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The World’s End Estate was built at the end of the great boom in high-rise housing in the sixties.  And it got a bad press. Today it stands as one of the most impressive of the high-rise, high density developments of its time and maybe one of the most likeable.

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The scheme was conceived by the Metropolitan Borough of Chelsea in 1963 who commissioned its original design from the architect Eric Lyons. It was seen through, after 1965, by the Royal Borough of Kensington and Chelsea.  Both, as befits, this generally affluent area, were Conservative-controlled but this at a time when the local state still exercised responsibility for the proper housing of working people.

Eric Lyons had made his name with his architectural practice Span, building, it’s been said, to meet the ‘Outer Suburban dream for those enjoying the good life’. (1)  This was a far cry from most social housing of the 60s.  But the ideals of Span – ‘community as the goal, shared landscape as the means, and modern, controlled design as the expression’ – would find expression in World’s End.(2)

When Chelsea announced its plan, it was proclaimed ‘village style living in the heart of London’.(3)  If so, it was a very densely-settled village.  Lyons’ plans projected a housing density of 250 people per acre.  This was far above the London County Council’s limit of 136 people per acre and the LCC rejected the plan.

Luna Street on the site of the current estate, prior to demolition

Luna Street on the site of the current estate, prior to demolition

Kensington and Chelsea refused to back down – a lower density, they argued, could not rehouse all those cleared from the 11 acres of run-down terraced housing it replaced.  After a public enquiry, and vindicated by the high quality of the proposed scheme, ministerial approval for a 750 unit development was granted in 1966.

A £5.6m tender was accepted in 1969 and construction began the same year.  The first residents moved in in 1975 and the scheme as a whole was completed in 1977.  Building had been slowed by a twelve-week national building strike in 1972 – fought against ‘the lump’ (the casual employment of subcontracted construction workers without benefits or employment rights) but complicated here by labour shortages and the difficulty of agreeing wage rates.

The contractors, Cubitts, withdrew from the contract – complaining it had become financially punitive. Bovis took over with a tender £1.1m higher. And the finished scheme – with all ancillary works – came in at £15m.  It was alleged that this equated to an economic cost rent per flat of £2600 a year though actual rents (exclusive of rates and central heating) were set at between £8 and £20 a week.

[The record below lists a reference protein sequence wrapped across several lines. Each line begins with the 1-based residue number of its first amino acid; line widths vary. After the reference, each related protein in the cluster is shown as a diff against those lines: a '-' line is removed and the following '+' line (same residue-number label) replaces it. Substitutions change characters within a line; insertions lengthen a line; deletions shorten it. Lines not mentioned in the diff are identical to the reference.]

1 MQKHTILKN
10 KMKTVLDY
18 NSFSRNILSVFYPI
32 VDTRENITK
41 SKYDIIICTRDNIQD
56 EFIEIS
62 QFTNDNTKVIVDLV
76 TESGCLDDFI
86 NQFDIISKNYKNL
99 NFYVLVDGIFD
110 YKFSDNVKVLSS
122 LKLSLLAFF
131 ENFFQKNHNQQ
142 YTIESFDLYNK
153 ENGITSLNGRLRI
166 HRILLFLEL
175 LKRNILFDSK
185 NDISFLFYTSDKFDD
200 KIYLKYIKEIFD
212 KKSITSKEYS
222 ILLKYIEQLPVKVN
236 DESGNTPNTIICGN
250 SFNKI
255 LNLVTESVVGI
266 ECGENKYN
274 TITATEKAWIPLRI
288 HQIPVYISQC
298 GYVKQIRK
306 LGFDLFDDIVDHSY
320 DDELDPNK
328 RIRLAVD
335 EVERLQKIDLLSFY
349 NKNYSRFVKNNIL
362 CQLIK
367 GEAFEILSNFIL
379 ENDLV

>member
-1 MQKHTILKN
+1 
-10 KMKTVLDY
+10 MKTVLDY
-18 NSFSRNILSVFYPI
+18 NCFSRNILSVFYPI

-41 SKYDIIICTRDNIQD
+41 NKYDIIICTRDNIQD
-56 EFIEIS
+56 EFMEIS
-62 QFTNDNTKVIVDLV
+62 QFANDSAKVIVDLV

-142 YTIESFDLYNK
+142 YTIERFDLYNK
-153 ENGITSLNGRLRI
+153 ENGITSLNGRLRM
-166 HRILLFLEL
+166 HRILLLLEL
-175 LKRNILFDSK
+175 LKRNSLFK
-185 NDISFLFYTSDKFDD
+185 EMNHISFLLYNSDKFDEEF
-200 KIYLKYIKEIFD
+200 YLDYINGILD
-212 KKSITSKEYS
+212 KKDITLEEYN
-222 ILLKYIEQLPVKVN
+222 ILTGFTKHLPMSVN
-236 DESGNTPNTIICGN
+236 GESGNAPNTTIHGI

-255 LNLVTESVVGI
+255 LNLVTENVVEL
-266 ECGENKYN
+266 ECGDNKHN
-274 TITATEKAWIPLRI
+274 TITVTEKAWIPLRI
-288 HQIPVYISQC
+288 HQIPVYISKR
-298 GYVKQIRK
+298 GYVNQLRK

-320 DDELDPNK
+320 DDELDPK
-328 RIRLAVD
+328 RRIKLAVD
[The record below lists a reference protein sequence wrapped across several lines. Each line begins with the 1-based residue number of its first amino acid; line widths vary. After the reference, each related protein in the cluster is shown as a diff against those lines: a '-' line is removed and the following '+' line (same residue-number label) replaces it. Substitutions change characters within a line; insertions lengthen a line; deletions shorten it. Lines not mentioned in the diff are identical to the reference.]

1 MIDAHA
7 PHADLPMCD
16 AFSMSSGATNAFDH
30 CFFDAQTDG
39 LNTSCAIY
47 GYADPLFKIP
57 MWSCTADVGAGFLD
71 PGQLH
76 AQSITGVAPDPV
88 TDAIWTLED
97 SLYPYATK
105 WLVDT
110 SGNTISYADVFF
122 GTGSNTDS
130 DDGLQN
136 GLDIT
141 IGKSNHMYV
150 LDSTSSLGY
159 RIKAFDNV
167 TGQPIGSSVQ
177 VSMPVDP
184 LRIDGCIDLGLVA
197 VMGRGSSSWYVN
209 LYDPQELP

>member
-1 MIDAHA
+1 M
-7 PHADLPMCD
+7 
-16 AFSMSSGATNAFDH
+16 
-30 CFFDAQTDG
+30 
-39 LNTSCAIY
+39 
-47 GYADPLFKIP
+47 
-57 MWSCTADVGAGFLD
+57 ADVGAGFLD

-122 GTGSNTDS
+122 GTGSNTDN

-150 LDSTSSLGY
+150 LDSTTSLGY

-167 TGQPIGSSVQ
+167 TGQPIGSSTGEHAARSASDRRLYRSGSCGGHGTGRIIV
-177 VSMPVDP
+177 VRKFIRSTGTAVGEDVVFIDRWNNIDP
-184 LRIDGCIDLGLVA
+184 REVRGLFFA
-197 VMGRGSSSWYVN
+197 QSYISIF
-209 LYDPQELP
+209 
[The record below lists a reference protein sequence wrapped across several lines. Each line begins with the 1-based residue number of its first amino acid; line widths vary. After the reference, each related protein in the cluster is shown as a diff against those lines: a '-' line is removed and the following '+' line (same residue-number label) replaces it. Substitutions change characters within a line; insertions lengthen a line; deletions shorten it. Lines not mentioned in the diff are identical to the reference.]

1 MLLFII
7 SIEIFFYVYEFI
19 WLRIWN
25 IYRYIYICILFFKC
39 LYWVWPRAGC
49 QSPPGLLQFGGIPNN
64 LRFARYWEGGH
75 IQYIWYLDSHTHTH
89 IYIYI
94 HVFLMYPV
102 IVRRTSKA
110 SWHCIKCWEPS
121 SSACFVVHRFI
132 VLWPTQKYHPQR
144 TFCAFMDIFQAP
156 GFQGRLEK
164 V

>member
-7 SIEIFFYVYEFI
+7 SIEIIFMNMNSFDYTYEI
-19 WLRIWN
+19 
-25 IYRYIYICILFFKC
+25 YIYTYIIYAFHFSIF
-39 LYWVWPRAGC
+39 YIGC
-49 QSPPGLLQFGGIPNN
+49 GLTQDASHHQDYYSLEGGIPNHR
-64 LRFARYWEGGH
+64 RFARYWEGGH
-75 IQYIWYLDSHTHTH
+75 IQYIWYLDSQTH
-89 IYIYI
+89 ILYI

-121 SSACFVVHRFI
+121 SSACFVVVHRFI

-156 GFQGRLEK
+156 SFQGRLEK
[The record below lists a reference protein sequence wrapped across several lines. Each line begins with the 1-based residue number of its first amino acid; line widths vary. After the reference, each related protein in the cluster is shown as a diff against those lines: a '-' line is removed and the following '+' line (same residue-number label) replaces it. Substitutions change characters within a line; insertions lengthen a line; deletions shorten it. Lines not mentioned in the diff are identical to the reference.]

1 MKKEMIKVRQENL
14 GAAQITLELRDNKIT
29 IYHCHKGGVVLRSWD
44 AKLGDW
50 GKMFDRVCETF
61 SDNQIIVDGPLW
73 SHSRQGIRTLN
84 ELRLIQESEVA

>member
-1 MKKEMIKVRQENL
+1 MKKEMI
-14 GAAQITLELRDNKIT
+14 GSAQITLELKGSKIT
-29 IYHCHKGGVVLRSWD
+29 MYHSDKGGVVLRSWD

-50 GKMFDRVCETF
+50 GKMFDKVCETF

But the Estate itself deserves our attention. It comprises those 750 homes and a population of around 2500 living in seven high-rise tower blocks of between 18 and 21 storeys joined by nine four-storey walkway blocks in a figure of eight.

Plan

The high-rise blocks contain about half the Estate’s flats and all its two-bed dwellings – typically four flats to a floor with three-bedroom duplex units located at the top of each.  The rest of the flats – a mix of bedsits, one-bed, three-bed and four-bed units – are clustered along the low-rise walkways.

The dry descriptive detail does scant justice to the Estate’s appearance.  There’s the Thames-side setting, of course, and the spectacular views from the higher flats.   Then there’s the interestingly irregular lay-out and the polygonal design of the tower blocks.

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Berenger Tower viewed from Chelsea Reach Tower

The latter, with those duplex units projecting from the top, prompt real enthusiasm from current architectural commentators: (4)

What we have at World’s End is the extraordinary efflorescence at the summits of the towers, where the flats are cantilevered out and piled up into an irregular skyline of great romantic appeal.

And the Estate as a whole is finished with a brown-brick cladding, concealing its pre-cast concrete construction, which adds a warmth to the construction and, so they say, an echo of the terraced housing it replaced.

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While Lyons’ original layout largely stood, the ‘architectural expression’ of the finished design was principally down to his partnership with HT Cadbury-Brown. ‘Jim’ Cadbury-Brown was a Modernist disciple of Erno Goldfinger but he is described as balancing ‘the best of Modern movement ideals…with a firm commitment to “the community” – with a wit, warmth and rich humanity’. (5)